Longer term, it plans to convert Chevrolet Camaro coupes and Chevrolet Silverado 2500 HD traydecks to right-hand drive. HSV intends to sell these here too and is undeterred that NZ already has a healthy population of ex-America left-hook Camaros (and probably more than a few Silverados, too).
The outfit reckons Kiwiland still offers potential for Aussified fare that, it accepts, will undoubtedly carry quite a premium over the ex-Stateside direct imports simply because HSV is a brand they trust.
Anyway, all that’s to come. For now, let’s look back at what HSV has been until now, with 10 facts from its history.
The plastic pig
THAT limited edition 1988 VL packed 171kW – nothing to get excited about these days, but back then a relatively kapow output – but more of a talking point was its styling. As a homologation model, the car was utterly honed for circuit duty. That pronounced rear spoiler and wild body kit divided opinion, with nicknames ranging from the ‘Batmobile’ to the more derogatory ‘plastic pig’. The jeers died down after victory at the 1990 Bathurst 1000. The first purely road-fettled vehicles from HSV also appeared in ’88; the SV88 that was based on the Calais and featured a 136kW 5.0-litre V8.
The numbers game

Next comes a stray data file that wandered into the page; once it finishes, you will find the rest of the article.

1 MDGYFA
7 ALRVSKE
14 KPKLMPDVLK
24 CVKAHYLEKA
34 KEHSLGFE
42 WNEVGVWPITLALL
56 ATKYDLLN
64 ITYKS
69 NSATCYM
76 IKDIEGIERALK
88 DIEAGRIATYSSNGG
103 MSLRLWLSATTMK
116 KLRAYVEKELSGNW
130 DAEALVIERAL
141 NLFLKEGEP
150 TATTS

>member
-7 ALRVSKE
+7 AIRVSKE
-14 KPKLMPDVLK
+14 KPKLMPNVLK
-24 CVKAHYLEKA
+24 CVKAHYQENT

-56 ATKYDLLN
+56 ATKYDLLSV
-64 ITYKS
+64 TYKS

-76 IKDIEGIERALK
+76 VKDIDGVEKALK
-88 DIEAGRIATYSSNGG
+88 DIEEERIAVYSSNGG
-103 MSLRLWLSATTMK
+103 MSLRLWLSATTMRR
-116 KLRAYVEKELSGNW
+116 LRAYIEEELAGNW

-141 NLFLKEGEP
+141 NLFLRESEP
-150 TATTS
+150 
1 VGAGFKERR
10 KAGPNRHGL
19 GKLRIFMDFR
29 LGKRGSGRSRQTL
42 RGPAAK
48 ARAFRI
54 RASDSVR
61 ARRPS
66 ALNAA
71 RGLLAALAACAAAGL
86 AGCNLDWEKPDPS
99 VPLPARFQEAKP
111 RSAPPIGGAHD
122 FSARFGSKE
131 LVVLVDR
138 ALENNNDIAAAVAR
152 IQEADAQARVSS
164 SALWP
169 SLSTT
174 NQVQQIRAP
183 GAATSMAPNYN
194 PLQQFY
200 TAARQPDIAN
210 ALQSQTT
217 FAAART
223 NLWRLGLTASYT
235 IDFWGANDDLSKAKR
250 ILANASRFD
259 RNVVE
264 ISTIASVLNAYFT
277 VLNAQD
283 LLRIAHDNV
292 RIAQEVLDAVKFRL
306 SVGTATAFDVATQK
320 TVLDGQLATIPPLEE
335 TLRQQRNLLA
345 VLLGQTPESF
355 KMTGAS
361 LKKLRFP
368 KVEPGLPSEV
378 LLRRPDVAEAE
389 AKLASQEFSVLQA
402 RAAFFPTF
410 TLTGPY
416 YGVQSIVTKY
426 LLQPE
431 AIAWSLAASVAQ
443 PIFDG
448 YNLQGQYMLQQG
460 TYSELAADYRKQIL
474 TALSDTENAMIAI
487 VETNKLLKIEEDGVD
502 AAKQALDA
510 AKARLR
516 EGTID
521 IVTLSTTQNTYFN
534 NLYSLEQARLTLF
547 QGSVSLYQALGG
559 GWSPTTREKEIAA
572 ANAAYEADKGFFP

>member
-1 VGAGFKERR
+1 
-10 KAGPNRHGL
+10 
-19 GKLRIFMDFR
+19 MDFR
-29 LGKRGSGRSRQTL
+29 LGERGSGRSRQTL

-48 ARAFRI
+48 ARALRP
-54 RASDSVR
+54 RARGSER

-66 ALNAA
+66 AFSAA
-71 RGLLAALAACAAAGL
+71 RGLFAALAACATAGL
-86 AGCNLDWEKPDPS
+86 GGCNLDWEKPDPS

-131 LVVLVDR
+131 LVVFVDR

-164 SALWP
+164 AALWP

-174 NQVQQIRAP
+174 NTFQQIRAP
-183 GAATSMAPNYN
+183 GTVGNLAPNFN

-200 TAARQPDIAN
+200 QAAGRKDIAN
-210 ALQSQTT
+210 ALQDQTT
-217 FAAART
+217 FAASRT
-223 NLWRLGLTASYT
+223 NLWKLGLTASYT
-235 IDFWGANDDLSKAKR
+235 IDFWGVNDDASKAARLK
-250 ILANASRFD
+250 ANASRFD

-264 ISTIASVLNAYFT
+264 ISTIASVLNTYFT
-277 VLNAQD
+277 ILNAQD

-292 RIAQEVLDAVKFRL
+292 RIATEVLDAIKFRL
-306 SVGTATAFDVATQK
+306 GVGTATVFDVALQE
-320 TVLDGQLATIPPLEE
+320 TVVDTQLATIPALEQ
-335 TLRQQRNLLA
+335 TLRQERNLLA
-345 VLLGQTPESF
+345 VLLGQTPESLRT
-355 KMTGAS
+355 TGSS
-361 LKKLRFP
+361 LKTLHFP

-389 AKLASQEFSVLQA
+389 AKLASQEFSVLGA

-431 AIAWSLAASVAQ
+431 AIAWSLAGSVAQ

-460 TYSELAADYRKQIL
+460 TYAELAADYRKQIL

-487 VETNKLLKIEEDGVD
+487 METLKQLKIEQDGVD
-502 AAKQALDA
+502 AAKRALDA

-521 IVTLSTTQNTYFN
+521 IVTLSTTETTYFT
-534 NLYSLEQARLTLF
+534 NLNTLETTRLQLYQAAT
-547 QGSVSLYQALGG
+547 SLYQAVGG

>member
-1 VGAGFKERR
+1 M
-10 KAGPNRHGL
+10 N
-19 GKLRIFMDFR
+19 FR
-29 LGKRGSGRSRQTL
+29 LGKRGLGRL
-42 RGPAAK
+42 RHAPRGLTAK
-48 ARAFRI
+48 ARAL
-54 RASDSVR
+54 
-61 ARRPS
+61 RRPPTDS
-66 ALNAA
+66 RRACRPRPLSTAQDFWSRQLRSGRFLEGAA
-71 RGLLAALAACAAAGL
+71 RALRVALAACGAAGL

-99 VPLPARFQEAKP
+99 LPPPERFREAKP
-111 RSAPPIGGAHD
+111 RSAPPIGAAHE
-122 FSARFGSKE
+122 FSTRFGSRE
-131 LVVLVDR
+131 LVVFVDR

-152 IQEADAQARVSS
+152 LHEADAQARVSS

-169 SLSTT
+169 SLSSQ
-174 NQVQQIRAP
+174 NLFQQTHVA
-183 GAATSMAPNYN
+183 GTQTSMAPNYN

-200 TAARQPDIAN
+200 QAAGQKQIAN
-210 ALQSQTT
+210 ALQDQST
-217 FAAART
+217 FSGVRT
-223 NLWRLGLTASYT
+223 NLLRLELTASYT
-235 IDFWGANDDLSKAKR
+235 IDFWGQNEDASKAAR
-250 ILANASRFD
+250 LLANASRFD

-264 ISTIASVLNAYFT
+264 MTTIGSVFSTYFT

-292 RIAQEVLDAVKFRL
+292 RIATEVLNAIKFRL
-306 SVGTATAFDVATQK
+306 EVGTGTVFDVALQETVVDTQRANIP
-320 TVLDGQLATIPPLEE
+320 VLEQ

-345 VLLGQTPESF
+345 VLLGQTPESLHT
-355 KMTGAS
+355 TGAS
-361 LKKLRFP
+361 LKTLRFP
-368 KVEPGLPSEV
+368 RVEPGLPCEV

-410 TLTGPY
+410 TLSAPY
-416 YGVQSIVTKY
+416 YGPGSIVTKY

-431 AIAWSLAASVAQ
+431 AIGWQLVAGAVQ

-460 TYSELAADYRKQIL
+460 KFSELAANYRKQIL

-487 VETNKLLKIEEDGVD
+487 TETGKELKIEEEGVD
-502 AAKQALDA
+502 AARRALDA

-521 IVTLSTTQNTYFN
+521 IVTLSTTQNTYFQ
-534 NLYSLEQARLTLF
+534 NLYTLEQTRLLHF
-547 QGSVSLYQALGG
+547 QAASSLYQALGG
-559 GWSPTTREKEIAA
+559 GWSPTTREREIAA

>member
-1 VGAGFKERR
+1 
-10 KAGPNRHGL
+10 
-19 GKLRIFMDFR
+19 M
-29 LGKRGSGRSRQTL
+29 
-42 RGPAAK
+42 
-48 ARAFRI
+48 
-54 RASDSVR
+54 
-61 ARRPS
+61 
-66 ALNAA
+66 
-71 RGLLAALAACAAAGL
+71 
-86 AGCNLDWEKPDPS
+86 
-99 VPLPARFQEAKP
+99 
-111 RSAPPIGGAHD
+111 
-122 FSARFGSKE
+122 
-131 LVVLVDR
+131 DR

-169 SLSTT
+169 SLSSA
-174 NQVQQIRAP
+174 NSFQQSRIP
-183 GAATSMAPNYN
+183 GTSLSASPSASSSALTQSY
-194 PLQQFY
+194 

'GET ‘em while they’re hot’ seems to carry credence with HSV faithful; that last blast GTSR that reset the game for grunt even in general issue format was easily the biggest volume product that rolled out of Clayton: Disregarding the W1, the sedan count ran to 1270 units while the Maloo utility edition struck off at 606. Collectability-wise it’s still hard to say which HSV cars will ultimately be the best keepers. HSV will say all its cars are special, yet arguably some that were popular all the way through - ClubSports being a good example - might be too common to command strong residuals yet, whereas others that took a deep dive from the start - the Avalanche, pictured here, being one - might ultimately present better long-term investment. Rarity certainly comes into it: Take note that just two road-tuned 427 Coupes were built and one of those already commands the highest price ever paid for a used HSV, a cool $A1.1 million. Anyway, it you’re looking for a stash car (or just have a deep-seated geek interest) and those with the lowest build count might ultimately become most valuable, then consider these official build run numbers: VL Grp A, 750, VL SV88, 150; VN SV3800, 491, VN SV89, 200, VN SV5000, 359, VN ClubSport, 410; VG Maloo, 132; VP GTS, 130; VS GTSR, 85; GTS Coupe, 423; Coupe 4, 132; W427, 137; 25th Anniversary GTS, 140; GTS Maloo, 255; GTSR (MY17 sedan), 1270; GTSR Maloo, 606; GTSR W1, 298.